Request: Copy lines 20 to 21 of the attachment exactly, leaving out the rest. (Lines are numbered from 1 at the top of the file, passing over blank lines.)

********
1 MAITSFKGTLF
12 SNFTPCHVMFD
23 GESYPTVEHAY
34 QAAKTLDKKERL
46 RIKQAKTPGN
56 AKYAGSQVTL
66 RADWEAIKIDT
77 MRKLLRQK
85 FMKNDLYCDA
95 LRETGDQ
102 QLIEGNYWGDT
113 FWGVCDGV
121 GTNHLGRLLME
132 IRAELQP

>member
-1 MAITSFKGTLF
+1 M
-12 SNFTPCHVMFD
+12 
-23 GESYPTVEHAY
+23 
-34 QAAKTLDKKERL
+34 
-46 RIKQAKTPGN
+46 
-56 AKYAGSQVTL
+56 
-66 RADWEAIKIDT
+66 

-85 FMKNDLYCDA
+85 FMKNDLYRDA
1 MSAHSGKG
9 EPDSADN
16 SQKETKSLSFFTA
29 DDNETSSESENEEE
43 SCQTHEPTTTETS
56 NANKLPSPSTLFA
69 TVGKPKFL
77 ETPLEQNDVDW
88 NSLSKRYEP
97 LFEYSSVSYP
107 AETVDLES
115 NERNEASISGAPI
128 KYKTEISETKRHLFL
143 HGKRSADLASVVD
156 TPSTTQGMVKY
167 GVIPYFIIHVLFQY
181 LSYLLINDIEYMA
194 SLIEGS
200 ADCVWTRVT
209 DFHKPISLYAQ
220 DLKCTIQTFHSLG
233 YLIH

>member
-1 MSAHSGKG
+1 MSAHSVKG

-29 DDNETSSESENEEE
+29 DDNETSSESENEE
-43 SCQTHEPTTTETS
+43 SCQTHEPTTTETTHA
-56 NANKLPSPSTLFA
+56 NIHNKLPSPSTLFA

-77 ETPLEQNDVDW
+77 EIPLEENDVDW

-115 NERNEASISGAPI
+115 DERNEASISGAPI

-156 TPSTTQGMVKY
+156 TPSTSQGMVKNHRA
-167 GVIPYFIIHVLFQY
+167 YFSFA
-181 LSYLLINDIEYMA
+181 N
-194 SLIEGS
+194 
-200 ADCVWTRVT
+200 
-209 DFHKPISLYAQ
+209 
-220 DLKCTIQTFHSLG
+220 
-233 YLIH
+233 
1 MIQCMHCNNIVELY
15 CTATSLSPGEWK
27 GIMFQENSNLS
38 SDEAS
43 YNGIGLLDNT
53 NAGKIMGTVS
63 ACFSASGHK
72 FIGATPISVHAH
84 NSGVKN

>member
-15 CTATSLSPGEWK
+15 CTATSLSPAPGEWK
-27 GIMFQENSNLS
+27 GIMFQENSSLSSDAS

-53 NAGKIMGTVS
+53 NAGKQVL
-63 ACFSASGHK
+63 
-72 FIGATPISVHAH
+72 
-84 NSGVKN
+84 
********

-23 GESYPTVEHAY
+23 